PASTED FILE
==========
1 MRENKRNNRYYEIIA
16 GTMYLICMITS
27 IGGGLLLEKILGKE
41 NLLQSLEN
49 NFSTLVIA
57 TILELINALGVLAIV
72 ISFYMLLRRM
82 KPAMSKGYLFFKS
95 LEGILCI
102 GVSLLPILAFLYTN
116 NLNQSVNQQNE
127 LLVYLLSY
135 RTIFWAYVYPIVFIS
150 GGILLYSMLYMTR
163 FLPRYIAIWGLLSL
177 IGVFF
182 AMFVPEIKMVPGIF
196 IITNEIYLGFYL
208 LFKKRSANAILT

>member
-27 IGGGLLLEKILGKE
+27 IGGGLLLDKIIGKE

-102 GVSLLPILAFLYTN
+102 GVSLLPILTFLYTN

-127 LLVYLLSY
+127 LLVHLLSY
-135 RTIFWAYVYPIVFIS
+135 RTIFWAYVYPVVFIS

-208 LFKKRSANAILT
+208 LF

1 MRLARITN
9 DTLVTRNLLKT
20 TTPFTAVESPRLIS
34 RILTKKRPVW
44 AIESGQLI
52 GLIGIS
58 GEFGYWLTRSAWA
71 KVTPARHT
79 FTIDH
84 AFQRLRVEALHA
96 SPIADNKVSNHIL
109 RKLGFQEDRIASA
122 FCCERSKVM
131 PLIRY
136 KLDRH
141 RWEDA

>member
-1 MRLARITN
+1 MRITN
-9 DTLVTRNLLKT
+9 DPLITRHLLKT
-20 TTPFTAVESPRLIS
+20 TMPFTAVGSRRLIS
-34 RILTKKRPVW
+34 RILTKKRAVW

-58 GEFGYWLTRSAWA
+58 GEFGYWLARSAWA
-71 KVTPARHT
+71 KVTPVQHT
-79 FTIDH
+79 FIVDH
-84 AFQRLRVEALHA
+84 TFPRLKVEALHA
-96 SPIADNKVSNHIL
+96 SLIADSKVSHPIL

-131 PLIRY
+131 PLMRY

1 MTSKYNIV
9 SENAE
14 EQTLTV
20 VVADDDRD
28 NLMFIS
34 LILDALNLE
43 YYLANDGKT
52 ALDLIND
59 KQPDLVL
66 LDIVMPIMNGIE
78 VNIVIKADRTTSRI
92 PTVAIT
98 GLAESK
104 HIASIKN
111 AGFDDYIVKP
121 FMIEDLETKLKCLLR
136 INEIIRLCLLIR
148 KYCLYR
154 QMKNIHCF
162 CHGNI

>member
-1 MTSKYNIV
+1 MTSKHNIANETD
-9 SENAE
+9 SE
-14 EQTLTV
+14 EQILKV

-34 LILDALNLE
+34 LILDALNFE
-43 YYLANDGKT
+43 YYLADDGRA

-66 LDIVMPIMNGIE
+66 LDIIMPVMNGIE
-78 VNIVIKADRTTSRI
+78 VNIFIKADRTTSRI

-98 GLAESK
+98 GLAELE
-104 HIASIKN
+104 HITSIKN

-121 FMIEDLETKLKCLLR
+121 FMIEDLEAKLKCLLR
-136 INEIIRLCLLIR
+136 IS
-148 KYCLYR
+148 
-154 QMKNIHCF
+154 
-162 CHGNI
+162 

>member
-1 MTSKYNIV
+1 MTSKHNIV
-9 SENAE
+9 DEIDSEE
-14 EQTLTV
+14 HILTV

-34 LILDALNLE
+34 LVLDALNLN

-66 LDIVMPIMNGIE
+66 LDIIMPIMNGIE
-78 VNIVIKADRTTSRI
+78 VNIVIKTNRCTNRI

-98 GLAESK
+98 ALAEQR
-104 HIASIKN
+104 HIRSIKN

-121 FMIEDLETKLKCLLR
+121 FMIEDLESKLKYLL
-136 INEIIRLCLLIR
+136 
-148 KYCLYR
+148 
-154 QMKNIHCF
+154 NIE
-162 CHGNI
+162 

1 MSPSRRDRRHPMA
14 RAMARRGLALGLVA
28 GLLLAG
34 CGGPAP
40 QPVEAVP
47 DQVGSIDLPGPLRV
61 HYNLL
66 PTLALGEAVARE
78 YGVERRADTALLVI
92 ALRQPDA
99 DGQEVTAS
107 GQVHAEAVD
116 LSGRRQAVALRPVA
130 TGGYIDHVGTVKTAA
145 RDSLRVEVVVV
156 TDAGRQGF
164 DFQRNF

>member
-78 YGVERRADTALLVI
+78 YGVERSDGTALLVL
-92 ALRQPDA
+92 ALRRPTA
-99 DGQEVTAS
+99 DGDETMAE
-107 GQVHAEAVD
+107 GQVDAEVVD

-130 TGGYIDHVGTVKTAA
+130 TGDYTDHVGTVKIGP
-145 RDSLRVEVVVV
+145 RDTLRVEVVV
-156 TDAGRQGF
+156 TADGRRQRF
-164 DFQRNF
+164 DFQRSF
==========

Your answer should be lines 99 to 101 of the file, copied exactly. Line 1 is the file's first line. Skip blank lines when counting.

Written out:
-66 LDIVMPIMNGIE
+66 LDIIMPVMNGIE
-78 VNIVIKADRTTSRI